Variations in Emotion Regulation
Primary Investigators: Nolan Zane and Helen Ku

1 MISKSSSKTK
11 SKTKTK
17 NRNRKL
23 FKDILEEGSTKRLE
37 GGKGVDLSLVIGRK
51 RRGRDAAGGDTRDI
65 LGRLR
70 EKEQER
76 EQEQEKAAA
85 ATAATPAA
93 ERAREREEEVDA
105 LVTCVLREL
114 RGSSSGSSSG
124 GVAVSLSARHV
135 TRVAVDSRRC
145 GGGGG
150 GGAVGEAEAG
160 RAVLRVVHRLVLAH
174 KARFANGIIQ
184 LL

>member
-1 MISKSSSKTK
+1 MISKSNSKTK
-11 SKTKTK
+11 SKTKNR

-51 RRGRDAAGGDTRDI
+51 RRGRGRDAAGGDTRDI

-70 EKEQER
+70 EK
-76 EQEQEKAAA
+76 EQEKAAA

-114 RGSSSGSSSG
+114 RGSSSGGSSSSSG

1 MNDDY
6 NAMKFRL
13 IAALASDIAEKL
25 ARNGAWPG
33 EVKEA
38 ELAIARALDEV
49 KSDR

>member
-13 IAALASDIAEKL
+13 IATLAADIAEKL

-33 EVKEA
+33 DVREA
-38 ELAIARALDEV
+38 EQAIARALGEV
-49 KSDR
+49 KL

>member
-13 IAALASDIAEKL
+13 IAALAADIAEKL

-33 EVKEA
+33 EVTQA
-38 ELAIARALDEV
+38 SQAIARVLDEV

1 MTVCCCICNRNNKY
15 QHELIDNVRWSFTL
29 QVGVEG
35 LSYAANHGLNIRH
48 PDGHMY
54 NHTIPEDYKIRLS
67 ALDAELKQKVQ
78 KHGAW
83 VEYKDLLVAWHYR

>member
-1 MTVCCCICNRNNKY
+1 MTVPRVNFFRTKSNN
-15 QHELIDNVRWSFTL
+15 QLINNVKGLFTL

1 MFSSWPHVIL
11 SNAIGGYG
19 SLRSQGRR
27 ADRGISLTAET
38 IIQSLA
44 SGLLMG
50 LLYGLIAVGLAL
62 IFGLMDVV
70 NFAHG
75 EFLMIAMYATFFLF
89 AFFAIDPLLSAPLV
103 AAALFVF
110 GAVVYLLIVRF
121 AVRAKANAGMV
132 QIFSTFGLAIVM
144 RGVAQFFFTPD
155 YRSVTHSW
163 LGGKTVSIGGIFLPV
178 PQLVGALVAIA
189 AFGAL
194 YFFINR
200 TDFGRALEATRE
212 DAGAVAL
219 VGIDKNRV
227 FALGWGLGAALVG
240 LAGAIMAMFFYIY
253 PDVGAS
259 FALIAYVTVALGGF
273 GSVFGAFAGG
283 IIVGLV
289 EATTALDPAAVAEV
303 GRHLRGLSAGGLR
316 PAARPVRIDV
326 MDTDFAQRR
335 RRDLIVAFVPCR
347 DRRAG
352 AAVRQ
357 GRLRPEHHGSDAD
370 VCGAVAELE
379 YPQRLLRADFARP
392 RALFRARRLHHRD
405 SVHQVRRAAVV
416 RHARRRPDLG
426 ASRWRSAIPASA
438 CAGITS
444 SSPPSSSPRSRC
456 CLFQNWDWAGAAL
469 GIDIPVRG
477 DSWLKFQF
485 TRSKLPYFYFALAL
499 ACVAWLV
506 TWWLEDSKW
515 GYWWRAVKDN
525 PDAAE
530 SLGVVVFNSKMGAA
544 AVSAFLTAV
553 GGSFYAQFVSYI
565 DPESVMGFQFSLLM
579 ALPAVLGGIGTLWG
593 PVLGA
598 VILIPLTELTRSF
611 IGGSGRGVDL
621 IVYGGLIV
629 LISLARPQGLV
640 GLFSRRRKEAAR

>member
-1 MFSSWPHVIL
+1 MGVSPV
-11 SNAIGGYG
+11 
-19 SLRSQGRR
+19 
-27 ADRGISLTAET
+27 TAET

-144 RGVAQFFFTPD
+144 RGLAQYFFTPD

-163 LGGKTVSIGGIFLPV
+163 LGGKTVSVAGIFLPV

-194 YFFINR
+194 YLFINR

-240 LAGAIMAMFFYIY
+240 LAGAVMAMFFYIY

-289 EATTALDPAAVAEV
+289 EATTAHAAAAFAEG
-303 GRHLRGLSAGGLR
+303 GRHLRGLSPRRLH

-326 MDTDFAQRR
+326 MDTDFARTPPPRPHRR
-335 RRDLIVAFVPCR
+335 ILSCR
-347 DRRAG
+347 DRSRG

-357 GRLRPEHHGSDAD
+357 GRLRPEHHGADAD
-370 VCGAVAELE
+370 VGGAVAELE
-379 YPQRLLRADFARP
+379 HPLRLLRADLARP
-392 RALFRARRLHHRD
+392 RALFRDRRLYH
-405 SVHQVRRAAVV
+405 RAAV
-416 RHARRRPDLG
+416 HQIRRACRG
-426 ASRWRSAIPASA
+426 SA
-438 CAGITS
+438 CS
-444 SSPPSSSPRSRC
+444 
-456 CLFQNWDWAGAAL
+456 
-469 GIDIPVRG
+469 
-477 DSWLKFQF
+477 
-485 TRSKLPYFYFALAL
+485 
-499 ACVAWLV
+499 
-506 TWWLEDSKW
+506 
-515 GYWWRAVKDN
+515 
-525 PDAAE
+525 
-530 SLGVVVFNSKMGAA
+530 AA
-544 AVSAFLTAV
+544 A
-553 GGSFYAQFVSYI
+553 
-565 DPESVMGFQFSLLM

A major issue in the provision of mental health care is the ability to provide effective treatments for different ethnic groups. Discovering the specific ways in which Asian Americans vary from White Americans in coping with and expressing their emotions may help mental health service providers be more aware of how they can effectively treat members of various ethnic groups. Thus, the aim of this study was to determine if there are cultural variations in emotion regulation, particularly in response to negative emotions. Since the magnitude of variation may depend on a specific target emotion, we examined four target emotions: depression, anxiety, anger, and shame. Findings from this study may better equip mental health service providers with the knowledge they need to apply more culturally-sensitive practices in psychotherapy.